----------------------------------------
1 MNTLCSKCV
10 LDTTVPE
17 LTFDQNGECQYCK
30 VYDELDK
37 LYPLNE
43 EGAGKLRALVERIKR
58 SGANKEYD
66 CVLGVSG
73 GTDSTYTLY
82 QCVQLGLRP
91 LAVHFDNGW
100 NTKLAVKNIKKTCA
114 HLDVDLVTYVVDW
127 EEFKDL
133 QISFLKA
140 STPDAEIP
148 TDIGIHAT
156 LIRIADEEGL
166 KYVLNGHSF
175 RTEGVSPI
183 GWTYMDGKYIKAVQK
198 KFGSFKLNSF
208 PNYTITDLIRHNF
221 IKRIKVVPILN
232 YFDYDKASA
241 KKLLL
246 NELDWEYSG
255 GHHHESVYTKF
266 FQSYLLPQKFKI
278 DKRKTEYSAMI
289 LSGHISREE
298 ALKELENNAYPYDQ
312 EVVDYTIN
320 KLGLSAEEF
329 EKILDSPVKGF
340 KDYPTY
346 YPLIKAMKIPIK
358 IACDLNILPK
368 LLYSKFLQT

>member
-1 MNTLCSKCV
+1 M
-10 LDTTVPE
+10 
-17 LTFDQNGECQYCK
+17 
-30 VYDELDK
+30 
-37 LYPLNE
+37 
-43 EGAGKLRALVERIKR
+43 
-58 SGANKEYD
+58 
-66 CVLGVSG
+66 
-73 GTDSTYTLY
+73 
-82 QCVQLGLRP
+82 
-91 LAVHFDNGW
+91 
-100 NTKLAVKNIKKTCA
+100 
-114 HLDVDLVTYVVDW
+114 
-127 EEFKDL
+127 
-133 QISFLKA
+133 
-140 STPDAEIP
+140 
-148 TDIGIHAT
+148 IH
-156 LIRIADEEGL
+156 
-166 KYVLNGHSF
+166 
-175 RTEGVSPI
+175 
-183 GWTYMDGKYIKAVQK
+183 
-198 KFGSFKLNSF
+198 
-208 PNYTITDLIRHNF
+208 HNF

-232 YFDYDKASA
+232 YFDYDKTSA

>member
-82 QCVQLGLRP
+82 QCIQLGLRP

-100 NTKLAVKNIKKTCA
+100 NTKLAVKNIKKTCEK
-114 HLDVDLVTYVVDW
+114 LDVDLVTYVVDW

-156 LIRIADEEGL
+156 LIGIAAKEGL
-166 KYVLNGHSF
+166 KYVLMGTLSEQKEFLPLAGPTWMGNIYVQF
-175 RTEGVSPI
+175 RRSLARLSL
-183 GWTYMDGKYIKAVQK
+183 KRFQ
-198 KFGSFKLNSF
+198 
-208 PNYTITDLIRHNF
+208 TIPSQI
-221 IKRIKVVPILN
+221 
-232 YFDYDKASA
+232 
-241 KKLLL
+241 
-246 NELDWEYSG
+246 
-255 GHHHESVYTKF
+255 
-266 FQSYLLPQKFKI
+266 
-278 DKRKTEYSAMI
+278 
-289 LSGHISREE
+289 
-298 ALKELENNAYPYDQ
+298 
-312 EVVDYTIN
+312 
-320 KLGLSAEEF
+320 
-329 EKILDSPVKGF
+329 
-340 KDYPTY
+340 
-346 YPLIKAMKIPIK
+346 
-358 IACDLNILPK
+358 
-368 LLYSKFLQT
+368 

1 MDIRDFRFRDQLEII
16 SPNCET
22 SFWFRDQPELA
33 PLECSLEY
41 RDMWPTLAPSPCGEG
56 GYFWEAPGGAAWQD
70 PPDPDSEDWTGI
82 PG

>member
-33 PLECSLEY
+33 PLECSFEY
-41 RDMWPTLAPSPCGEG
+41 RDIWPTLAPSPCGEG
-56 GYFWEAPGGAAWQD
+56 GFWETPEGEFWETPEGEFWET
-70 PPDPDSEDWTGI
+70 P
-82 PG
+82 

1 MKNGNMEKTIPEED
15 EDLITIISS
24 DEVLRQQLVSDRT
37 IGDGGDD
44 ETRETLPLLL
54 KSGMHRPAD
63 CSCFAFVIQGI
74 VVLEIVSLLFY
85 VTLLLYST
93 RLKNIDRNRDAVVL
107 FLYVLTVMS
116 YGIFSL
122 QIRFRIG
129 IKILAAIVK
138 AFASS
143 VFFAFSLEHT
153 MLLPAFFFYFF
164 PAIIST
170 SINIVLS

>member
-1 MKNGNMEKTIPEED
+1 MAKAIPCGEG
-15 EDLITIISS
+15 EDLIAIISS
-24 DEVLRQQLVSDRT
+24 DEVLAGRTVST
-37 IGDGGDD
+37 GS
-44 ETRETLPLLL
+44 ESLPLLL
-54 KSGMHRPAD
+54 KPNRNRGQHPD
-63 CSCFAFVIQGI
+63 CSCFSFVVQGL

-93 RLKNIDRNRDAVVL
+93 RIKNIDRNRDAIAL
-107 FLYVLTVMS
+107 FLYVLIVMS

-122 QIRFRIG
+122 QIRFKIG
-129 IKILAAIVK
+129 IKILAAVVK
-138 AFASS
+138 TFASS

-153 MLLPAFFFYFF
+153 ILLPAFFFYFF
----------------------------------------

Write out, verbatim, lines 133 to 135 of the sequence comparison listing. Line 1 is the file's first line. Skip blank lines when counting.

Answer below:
+340 
-346 YPLIKAMKIPIK
+346 